What's a smart contract and how does it work?
Tue Feb 21 2023
Smart contracts are based on decentralised technologies such as blockchain that auto executes as per the pre-determined conditions and are primarily used for business automation.
To put it in a simpler way, in the world of automation, no one wants to set a middleman to overlook the business contracts as the manual process takes more time to execute, is less transparent, and is less effective. On the other hand, smart contracts automatically execute the pre-determined conditions of the business contract through a set of codes that can’t be tampered with. For example, you are working as a freelancer and want your fees upon completion of a certain task from your client. Here, the smart contract will automate that process for you and release the money after validating the pre-determined conditions.
Understanding blockchain and tokens
A blockchain is a digital ledger that stores information in blocks in a distributed database. This information could be transaction records or fully-fledged programs.
The key difference between a typical database and a blockchain is that the blockchain collects information in groups i.e. blocks which have limited storage capacities and are linked with the previously filled block, forming a chain. Wherein, a typical database stores information in a table format and is managed centrally unlike the blockchain. The data structure of blockchain makes it secure due to its decentralized and irreversible nature.
Crypto tokens are digital assets that are built on a foreign blockchain. For eg., Non-fungible tokens (NFTs) are built on Ethereum’s blockchain. As tokens allow developers to create a cryptocurrency without the need to build a blockchain separately for their cryptocurrency, it makes the process much faster, simpler, and less expensive. For eg., Tether (USDT) is a popular crypto token which does not have its own blockchain and is built on Ethereum’s blockchain.
How does a smart contract work
Smart contracts encode the pre-determined business logic to execute the contract and the smart contract code run atop an open blockchain ledger that applies rules to all the business parties associated with the contract.
To activate the smart contract, the associated parties can define the rules and lock that in the contract. Once written, neither the developer nor the user can alter the conditions of the contract.
While blockchains may be decentralized across dozens or thousands of nodes, smart contracts can not. They run on a single node. The blockchain nodes (servers) have no visibility into how a particular smart contract works; any consortium of companies that are a
part of a blockchain network must rely on one oracle for the information being fed into the smart contract.
Benefits of Smart Contracts
● Efficient: Smart contracts are highly accurate, fast, and efficient.
● Security: Smart contracts are encrypted and highly secured in the blockchain network.
● Encryption: As encrypted transaction logs are exchanged among participants, it possesses utmost transparency.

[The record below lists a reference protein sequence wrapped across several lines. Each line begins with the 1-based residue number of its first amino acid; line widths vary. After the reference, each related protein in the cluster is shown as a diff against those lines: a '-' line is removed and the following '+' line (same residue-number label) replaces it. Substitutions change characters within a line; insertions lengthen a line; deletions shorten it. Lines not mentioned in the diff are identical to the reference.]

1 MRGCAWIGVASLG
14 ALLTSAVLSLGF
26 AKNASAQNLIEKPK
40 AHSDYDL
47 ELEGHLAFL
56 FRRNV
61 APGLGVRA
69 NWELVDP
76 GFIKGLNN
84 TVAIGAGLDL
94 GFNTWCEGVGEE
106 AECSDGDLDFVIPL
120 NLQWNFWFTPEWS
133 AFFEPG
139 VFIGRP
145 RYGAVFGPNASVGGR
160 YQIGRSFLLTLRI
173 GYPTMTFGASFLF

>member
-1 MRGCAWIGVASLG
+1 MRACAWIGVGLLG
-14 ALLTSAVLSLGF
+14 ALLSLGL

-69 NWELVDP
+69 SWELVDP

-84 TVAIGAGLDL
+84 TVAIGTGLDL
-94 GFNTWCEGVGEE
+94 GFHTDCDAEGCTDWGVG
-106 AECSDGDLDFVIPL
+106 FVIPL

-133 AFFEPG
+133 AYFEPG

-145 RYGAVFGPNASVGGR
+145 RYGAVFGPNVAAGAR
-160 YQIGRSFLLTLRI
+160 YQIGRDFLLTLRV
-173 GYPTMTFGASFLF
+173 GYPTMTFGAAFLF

● Cost-effective: It is cost-effective compared to a middleman.
Limitations of Smart Contracts
Though smart contracts are modern and efficient, it still lacks some important features such as -
● Accessibility issue: Smart contracts can’t access real-time events as they can’t send HTTP queries.
● Bugs issue: If it gets affected by a bug, it can lead to a total mess.
● Amendment issue: As the smart contracts can’t be changed once written, they can’t amend the necessary changes of the contract if arises.
Smart contracts are in the nascent stage and the use cases are broadening with each passing day. Here are a few examples of where smart contracts are currently applied and can disrupt the sector in near future:-
Banking and Financial Services Contracts - Smart contracts have found their applications in the banking and financial sector that are used for international trading and payments, liability management, and stock splits.
Digital Identity - This blockchain technology is immensely beneficial to verify the digital identity of users in both banking and non-banking sectors where Know-Your-Customer (KYC) is required. Smart contracts make the process frictionless.
Government - Disbursement of funds through various government schemes could be more efficient and transparent through the help of blockchain-backed smart contracts.
Insurance - Some of the insurance companies have already adopted smart contracts to automate the claim verification process which is disrupting the sector due to its fast and efficient nature.
Real estate - Buying and selling real estate is usually a tedious process. Through blockchain contracts, buyers and sellers can save millions by omitting the middleman. Also, it can help prevent fraud associated with property transactions.
The development of the blockchain and its use cases in a little over a decade has changed many definitions in the tech industry.
Due to increased efficiency, reduced time to task accomplishment and cost-effectiveness, the next couple of years will see smart contracts rule several industries including BFSI, international logistics, real estate, and others.
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